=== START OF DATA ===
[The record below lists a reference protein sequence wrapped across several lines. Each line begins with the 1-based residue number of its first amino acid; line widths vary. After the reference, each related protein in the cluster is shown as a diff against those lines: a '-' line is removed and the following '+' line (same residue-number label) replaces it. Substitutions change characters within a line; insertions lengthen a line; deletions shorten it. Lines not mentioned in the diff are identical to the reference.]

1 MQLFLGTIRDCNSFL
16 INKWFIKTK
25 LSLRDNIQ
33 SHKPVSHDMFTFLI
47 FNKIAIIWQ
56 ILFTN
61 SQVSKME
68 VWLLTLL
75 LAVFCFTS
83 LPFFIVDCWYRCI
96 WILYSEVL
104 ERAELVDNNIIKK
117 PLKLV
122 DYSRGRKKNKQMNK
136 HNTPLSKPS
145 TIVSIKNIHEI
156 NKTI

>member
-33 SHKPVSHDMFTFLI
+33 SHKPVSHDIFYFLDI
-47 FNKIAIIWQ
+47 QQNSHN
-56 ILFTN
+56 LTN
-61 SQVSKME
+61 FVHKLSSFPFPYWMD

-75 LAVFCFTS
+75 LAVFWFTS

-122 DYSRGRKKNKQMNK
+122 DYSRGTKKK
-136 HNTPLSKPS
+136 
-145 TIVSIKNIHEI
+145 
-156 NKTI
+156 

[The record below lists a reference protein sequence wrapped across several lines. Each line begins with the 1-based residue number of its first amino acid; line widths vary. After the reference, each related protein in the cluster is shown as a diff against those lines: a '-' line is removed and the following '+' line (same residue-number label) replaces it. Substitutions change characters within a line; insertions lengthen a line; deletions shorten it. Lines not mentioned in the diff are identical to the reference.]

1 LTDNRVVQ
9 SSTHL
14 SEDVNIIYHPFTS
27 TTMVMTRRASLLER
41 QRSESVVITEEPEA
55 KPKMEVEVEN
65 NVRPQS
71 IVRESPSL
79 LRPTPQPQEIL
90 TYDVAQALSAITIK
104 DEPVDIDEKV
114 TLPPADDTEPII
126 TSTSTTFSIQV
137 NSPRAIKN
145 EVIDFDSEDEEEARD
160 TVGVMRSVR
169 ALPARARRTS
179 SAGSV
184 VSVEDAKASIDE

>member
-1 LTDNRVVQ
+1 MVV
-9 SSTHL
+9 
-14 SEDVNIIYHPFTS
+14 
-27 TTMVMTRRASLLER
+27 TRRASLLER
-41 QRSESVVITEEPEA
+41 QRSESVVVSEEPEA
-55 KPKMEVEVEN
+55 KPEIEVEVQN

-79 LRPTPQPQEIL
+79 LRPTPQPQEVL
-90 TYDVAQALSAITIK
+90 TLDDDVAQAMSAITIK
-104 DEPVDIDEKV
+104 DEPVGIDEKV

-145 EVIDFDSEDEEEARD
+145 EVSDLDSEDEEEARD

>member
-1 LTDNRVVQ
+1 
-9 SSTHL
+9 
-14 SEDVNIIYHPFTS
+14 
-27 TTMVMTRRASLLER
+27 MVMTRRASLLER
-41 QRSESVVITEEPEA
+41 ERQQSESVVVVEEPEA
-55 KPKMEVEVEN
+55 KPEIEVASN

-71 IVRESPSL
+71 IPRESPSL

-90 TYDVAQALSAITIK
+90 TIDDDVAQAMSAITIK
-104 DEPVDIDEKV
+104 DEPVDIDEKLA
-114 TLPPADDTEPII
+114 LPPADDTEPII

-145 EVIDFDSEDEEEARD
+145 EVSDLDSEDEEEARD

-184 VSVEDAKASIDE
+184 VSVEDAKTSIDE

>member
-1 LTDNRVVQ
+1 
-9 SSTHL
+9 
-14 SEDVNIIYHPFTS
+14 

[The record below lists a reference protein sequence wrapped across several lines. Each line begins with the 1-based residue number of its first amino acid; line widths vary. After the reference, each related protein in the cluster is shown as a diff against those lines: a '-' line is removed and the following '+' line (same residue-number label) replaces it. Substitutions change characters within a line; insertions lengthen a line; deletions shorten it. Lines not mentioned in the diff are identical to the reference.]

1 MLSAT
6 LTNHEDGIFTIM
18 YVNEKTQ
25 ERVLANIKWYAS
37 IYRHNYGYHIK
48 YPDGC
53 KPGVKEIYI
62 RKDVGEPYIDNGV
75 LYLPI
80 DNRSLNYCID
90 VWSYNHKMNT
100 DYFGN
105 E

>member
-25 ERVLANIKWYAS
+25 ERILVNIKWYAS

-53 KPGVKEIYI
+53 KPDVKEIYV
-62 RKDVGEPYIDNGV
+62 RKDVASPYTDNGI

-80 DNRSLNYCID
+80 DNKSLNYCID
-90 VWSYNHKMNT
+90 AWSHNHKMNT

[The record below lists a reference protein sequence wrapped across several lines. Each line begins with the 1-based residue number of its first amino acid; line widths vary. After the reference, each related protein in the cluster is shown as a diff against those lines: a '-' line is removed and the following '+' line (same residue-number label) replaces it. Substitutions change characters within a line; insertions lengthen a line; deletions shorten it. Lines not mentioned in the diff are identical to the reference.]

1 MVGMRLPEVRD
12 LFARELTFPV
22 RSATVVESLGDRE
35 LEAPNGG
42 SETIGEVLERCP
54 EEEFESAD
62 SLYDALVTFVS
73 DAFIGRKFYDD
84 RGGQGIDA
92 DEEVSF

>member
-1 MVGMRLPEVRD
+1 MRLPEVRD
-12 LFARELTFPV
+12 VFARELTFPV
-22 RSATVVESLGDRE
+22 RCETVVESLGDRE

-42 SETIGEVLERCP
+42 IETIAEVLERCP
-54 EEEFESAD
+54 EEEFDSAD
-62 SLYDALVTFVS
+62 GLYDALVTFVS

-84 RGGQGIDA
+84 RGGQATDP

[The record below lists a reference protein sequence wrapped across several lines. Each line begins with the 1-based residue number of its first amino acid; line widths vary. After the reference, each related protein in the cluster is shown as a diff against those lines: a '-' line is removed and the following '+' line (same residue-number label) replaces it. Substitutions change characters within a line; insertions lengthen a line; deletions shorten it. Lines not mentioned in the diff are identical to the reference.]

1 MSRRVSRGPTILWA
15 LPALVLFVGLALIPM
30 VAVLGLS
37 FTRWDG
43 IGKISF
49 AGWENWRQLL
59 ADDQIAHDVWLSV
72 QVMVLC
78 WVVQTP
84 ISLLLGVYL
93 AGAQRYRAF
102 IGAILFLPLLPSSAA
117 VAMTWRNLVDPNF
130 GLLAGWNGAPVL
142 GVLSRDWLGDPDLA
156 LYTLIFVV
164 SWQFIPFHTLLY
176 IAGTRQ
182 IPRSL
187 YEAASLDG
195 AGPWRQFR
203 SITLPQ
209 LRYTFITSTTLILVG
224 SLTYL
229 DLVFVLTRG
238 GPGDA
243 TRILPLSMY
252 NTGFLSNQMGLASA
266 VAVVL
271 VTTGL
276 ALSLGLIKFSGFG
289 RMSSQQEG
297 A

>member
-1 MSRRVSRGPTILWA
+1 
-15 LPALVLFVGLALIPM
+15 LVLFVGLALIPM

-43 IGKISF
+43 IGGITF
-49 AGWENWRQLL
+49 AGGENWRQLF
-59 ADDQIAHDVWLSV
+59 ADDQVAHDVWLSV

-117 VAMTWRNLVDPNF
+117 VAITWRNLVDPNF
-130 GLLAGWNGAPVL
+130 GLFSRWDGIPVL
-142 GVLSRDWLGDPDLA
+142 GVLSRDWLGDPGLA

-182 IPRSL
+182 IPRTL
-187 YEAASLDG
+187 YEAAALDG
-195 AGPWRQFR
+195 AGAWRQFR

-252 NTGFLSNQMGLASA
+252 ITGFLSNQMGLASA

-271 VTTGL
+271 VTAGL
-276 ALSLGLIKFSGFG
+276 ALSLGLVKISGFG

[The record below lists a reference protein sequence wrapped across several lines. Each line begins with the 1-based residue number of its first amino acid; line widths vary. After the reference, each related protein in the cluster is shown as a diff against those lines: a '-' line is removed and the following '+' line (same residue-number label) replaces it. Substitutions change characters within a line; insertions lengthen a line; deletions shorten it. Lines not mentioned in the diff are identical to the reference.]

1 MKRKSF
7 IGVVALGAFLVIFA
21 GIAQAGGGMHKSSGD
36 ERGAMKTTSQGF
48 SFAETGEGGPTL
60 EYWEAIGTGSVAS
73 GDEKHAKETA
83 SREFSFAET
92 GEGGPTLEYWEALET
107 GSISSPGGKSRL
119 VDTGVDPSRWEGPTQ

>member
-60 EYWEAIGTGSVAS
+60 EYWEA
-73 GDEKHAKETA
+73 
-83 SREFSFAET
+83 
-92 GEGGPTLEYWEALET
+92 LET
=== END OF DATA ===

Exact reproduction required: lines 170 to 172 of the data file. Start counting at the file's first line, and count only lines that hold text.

72 QVMVLC
78 WVVQTP
84 ISLLLGVYL